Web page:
Br. Michael Charron, OFM
Justice for all, Law student sets his sights on helping the poor.
His law degree in sight, Br. Michael Charron is not quite ready to relax.
With finals behind him, Michael is a lot less stressed than he was in December. But there’s one more hurdle to clear. “I’m not going to be anything in the future if I don’t pass the bar,” he says, referring to the lengthy exam that will test his mind and his mettle – and officially make him a lawyer.
That was the goal three years ago when he entered Appalachian School of Law in Grundy, Va., a quiet town of 1,000 in the hills of Southwest Virginia. “We have a Wal-Mart, a Chinese restaurant, and a movie theater that is subsidized by the county,” so distractions from studies are few. “It has pretty much everything you need but not everything you want.”
At 43, Michael is one of the more mature third-year students; most come here straight from college. He is the only friar on campus and one of a handful of worshippers at nearby St. Joseph’s Parish, which boasts six parking spots. Obviously, “I’m not living in a Catholic world here.” Each Saturday the contract priest, a native of the Philippines, welcomes 10-15 souls to weekly Mass.
Lacking the support system some brothers enjoy, Michael has managed to prevail, absorbing the finer points of Torts, Contracts and Civil Procedures and learning how Family, Criminal and Constitutional Law relate to the people he plans to represent.
His head filled with facts and legal precedents, “I can help the poor in a lot of ways.”
When he enrolled in 2016, “I started out wanting to do immigration law. Then I wanted to do criminal law. I’ve also been interested in family law,” especially since his internship in 2017 with the Hamilton County (Ohio) Court of Domestic Relations. “I just kind of need to see what people need. Once I figure that out I’ll specialize in an area.”
An interest in law was always there, fanned in high school by the Ohio Mock Trial program, a statewide competition in which students argue cases before a panel of judges. “Back in 1999 I did a career assessment with a guy at church, and we came up with ‘Lawyer’” as a likely profession. It seemed like a good fit. “It’s very practical,” says Michael, a practical guy. “People always need attorneys. If you read the paper, almost everything has something to do with law.”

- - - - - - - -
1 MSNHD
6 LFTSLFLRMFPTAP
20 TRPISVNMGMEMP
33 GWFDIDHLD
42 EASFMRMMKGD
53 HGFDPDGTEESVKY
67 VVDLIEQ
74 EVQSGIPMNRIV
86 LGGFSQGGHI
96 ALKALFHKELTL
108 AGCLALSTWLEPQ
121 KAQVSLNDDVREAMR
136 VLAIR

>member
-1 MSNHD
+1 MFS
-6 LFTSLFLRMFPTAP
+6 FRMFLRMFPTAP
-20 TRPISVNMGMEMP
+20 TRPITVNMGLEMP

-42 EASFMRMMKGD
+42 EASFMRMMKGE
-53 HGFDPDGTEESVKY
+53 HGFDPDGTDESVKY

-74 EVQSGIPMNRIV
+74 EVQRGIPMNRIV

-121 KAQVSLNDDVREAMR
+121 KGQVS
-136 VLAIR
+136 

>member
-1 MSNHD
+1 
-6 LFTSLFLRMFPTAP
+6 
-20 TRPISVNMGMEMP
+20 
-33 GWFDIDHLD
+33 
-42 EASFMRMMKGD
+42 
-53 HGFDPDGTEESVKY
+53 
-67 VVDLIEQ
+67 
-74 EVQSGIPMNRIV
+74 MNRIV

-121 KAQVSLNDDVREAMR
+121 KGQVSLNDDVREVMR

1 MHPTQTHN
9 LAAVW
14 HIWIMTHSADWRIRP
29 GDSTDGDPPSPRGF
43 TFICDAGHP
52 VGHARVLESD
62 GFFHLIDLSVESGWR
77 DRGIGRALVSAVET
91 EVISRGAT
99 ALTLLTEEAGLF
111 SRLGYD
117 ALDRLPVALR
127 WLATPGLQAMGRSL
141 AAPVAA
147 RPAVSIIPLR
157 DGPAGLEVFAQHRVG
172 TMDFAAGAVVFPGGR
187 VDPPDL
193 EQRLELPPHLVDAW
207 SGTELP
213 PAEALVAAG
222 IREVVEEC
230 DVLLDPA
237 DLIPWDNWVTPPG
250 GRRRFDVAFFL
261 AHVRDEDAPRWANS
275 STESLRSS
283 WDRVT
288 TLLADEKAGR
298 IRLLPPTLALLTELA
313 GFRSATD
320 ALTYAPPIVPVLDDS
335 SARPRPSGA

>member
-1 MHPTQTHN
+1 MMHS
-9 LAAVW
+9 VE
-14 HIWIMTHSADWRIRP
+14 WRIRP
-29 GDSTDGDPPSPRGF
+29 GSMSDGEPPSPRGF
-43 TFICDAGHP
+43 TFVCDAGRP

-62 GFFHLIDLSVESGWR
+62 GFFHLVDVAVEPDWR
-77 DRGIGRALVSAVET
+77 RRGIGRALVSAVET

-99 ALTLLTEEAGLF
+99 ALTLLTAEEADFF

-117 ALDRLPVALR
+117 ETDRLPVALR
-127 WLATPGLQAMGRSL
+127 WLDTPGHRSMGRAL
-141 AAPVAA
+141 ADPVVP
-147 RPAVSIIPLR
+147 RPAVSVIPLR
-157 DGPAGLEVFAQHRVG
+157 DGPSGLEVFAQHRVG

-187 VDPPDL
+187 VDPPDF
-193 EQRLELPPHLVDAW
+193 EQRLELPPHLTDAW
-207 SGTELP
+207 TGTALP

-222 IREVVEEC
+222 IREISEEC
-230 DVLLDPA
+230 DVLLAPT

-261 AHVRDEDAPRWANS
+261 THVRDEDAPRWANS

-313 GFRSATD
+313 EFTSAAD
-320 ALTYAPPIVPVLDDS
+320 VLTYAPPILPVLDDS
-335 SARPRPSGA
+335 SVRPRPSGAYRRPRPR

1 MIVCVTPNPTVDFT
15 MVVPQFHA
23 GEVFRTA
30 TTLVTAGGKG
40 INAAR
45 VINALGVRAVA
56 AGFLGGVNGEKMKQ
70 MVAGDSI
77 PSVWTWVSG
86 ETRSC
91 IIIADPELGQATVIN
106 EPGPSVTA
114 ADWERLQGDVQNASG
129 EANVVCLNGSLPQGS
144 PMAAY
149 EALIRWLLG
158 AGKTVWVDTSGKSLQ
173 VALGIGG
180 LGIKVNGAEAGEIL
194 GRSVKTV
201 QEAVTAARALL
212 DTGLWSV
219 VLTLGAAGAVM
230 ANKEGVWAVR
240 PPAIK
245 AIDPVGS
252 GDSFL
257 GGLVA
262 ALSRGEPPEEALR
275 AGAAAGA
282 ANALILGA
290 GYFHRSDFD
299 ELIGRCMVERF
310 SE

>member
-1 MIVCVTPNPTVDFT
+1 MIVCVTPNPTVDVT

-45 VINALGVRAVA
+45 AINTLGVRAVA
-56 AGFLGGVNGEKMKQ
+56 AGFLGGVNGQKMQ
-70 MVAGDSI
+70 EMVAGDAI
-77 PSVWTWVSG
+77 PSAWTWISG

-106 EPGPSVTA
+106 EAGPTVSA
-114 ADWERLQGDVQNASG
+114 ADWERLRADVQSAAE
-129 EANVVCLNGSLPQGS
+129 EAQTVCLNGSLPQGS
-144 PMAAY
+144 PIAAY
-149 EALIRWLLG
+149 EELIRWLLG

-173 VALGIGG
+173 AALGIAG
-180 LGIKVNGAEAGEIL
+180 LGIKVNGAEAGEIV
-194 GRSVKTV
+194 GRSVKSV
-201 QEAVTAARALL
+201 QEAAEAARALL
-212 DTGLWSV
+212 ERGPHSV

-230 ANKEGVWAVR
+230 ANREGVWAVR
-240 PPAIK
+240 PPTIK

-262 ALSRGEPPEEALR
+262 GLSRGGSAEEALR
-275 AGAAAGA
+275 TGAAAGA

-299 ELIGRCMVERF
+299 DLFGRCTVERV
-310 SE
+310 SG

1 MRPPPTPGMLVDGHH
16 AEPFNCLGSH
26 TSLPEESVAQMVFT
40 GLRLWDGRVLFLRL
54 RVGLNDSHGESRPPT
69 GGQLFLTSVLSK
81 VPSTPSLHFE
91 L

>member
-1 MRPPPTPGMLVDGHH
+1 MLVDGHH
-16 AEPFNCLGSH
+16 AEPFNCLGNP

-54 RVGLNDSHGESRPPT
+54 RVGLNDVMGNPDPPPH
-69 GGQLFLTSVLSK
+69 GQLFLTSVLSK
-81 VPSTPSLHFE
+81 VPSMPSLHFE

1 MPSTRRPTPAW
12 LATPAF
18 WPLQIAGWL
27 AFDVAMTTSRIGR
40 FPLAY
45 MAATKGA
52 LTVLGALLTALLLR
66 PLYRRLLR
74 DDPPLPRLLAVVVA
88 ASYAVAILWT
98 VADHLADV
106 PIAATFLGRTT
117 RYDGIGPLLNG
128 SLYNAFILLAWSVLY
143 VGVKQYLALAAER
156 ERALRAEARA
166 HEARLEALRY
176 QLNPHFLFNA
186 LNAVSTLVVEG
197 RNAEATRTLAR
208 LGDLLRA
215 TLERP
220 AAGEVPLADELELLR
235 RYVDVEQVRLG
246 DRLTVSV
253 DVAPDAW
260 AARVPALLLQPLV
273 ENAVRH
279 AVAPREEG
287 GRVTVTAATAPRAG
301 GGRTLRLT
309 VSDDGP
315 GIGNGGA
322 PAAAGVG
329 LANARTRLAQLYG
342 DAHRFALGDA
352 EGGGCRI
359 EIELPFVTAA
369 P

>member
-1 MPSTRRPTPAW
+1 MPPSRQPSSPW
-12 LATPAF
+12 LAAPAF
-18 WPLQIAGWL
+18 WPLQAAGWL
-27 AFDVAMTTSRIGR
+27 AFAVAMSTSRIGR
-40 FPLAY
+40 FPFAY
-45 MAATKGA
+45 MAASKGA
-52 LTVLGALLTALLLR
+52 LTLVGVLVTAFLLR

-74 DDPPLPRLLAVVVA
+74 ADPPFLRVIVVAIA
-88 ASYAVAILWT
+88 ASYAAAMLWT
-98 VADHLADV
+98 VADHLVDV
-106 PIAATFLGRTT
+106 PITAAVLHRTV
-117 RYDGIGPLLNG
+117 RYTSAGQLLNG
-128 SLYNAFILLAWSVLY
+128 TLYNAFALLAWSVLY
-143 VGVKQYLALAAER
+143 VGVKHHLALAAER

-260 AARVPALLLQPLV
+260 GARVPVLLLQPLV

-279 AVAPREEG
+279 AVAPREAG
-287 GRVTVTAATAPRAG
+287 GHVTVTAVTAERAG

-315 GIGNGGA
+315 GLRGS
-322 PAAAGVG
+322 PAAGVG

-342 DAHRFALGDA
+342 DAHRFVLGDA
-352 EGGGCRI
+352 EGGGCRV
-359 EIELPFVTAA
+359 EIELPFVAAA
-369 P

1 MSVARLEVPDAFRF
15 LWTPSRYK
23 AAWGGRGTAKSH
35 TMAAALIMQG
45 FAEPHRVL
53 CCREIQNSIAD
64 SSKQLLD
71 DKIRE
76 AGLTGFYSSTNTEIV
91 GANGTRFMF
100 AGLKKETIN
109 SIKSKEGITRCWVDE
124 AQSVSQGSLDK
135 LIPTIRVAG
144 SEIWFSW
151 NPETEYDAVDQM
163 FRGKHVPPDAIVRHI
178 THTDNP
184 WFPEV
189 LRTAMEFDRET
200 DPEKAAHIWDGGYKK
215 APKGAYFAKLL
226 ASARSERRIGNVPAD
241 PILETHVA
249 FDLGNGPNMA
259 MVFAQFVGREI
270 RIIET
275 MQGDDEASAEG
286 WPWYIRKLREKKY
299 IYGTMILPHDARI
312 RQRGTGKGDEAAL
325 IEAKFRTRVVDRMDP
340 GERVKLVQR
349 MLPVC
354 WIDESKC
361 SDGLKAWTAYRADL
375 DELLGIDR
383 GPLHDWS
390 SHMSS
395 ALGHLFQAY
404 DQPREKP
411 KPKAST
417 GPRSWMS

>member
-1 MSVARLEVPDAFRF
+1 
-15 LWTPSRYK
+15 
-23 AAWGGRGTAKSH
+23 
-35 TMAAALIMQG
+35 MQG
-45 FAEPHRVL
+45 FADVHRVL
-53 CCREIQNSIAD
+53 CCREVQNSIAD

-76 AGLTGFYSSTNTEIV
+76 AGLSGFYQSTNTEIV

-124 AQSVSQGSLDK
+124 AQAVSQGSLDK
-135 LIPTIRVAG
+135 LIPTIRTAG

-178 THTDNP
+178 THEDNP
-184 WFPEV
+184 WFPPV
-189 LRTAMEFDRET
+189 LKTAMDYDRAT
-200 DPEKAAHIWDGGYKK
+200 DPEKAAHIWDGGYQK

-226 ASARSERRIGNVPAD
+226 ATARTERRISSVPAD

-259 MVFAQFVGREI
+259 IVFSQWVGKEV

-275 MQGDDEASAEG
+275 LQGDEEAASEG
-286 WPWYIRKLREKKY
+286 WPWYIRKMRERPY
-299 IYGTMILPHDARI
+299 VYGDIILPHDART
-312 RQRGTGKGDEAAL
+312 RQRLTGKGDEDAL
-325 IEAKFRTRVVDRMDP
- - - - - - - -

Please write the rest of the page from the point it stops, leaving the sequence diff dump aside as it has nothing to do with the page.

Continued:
After graduating from the University of Cincinnati, “I needed to start working, so I got a paralegal certificate and a job at Fifth Third Bank. That’s when I started discerning with friars.” Solemnly professed in 2014, he spent three years in Chicago at Catholic Theological Union before choosing this nontraditional path.
Although law school was challenging, “I think I’ve learned I can take on a lot.”
Law and order
The teachers were demanding, he admits, but nothing like the classroom tyrants portrayed on TV. “We didn’t have any of that really bad Socratic method,” with the exception of one professor who liked putting students on the spot. “Everything else was the typical setting of lectures and taking notes,” with cases assigned for study and presentation.
Among his peers, Michael’s status as a friar was no big deal. “Some people know what it is and show me more respect. Some people have zero idea of what it is to be a friar. If people ask, I tell them. Because I live by myself I fall into a ‘normal student’ category.”
Along with fellow students he has dissected crimes, evidence, wills and estates, and plowed through the complex field of torts, wrongful civil acts (such as car accidents) that can result in liability. “A lot of the procedure classes I found interesting,” he says. “Civil Procedure is how a case evolves from start to finish. Criminal Procedure is all the things police can and can’t do when they arrest and question you.”
There’s a lot to remember. “What we’ve learned,” Michael says, “is that for each case, you boil it down to an issue. That issue has finite parameters,” whether it involves a crime or a contract. “You dial into the issue and look at what the law says about it, and what other cases say about the issue.” From that, you frame your argument.
As Michael knows, people’s lives and livelihoods depend upon lawyers getting things right, particularly in criminal cases. “Our constitutional right is to be free, and to take away that constitutional right is a big deal. You have to make sure that person did everything they’re accused of doing. It should be difficult to take away their freedom, but it happens all the time” to those with limited means.
“Justice for all” is a noble concept, but it doesn’t always work for the poor. “People get accused of a crime and they don’t have a lawyer.” Michael’s goal is to level the playing field.
Steeped in studies
But first things first. In these last months of school before his May 4 graduation as a Juris Doctor, “I’m taking an easy semester and turning it into studying heavily for the Ohio Bar Exam,” July 30-31 in Columbus, Ohio. Even the pre-test screening is intense. For the “character and fitness” portion, Michael says, “They do a background check. They look at every place you’ve lived since the age of 18, all your jobs for the past 10 years, any parking or speeding tickets you’ve gotten, any credit problems, whether you were ever suspended from high school.”
As for the notoriously difficult exam, which consists of essays and multiple-choice questions, “The volume of what you have to know is incredible. They say that when you take the bar you know the most law you’re ever going to know.”
Fueled by faith and focused on his mission, Michael is determined to succeed.
“Each semester has been tough,” he says, “and I’ve been able to get through it.”